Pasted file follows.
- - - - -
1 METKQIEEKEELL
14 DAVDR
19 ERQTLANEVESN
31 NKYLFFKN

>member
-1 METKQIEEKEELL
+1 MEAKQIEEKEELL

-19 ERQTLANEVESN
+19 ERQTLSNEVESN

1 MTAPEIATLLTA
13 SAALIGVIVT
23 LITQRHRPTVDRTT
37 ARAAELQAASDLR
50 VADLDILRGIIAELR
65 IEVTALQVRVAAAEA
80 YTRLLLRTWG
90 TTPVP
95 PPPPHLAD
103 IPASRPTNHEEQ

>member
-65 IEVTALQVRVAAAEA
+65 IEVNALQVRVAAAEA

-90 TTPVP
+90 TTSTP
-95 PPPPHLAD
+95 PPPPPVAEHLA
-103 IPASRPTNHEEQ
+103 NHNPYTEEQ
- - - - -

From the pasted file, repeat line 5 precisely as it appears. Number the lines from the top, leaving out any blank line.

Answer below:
>member